Robots


Drones that dodge obstacles without guidance can pursue you like paparazzi

MIT Technology Review

Artificially intelligent drones are coming--and they're going to shoot some really sick snowboarding videos along the way. A startup called Skydio is launching the first drone capable of visually imprinting on a person, a bit like a needy duckling, and then following him or her around, deftly navig...


Every Study We Could Find on What Automation Will Do to Jobs, in One Chart

MIT Technology Review

You've seen the headlines: "Robots Will Destroy Our Jobs--and We're Not Ready for It." "You Will Lose Your Job to a Robot--and Sooner Than You Think." Such stories are tempting to take at face value. Who wouldn't want to know if their livelihood, or that of their children, will soon be in jeopardy? Here's the problem: the findings cited emanate from a wide array of studies released by companies, think tanks, and research institutions. And their prognostications are all over the map.


China wants to make the chips that will add AI to any gadget

MIT Technology Review

In an office at Tsinghua University in Beijing, a computer chip is crunching data from a nearby camera, looking for faces stored in a database. Seconds later, the same chip, called Thinker, is handling voice commands in Chinese. Thinker is designed to support neural networks. But what's special is how little energy it uses--just eight AA batteries are enough to power it for a year. Thinker can dynamically tailor its computing and memory requirements to meet the needs of the software being run.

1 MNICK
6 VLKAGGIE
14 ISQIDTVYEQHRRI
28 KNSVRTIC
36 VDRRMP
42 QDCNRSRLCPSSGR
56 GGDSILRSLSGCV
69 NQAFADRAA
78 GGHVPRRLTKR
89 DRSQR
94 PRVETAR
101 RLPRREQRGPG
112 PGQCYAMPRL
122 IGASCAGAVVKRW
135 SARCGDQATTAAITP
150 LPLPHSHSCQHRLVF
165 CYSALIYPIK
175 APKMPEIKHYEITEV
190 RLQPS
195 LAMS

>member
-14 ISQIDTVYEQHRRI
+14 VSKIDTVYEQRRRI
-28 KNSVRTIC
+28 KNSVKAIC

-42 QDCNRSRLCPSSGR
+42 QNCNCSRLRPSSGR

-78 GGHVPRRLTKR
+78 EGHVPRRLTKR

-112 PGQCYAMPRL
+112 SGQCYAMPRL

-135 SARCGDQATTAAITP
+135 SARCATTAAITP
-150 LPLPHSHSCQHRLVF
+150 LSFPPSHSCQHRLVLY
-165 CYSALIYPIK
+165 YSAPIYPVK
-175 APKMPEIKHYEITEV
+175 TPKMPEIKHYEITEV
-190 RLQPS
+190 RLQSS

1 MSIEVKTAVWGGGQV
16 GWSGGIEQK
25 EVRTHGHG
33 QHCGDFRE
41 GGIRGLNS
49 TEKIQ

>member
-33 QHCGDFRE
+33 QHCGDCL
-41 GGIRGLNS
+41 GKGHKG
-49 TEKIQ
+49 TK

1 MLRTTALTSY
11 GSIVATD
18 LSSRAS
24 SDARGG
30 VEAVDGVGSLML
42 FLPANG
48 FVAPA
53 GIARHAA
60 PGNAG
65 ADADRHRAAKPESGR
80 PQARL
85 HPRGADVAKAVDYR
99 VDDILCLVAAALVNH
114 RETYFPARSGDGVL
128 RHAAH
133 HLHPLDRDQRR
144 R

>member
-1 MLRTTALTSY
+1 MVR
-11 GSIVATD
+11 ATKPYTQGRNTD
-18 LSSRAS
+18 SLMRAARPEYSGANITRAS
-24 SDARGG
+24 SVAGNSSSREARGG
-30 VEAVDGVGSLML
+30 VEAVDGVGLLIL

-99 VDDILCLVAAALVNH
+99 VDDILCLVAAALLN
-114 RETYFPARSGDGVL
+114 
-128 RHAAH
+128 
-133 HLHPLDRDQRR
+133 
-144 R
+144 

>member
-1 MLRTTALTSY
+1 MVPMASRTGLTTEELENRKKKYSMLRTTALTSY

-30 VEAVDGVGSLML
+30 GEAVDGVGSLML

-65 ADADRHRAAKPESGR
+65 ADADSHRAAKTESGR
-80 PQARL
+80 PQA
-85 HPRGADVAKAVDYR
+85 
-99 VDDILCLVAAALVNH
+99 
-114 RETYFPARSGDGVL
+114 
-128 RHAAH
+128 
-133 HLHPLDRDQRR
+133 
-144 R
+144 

And the Award for Most Nauseating Self-Driving Car Goes to …

MIT Technology Review

In many ways this year's CES looked a lot more like an autonomous-car show than a consumer electronics show. There were announcements aplenty from the likes of Ford, Baidu, Toyota, and others about self-driving vehicles, upcoming driving tests, and new partners. In a parking lot across from the Las Vegas Convention Center, several companies offered rides; you could even schedule a ride in a self-driving Lyft through the company's app and get dropped off at one of many casinos on the Strip. A couple of miles away in downtown Las Vegas, an eight-passenger autonomous shuttle bus ran in a loop around Fremont Street. It was part of an ongoing test between commuter transit company Keolis, autonomous-car maker Navya, and the city.


And the Award for Most Nauseating Self-Driving Car Goes to …

MIT Technology Review

In many ways this year's CES looked a lot more like an autonomous-car show than a consumer electronics show. There were announcements aplenty from the likes of Ford, Baidu, Toyota, and others about self-driving vehicles, upcoming driving tests, and new partners. In a parking lot across from the Las Vegas Convention Center, several companies offered rides; you could even schedule a ride in a self-driving Lyft through the company's app and get dropped off at one of many casinos on the Strip. A couple of miles away in downtown Las Vegas, an eight-passenger autonomous shuttle bus ran in a loop around Fremont Street. It was part of an ongoing test between commuter transit company Keolis, autonomous-car maker Navya, and the city.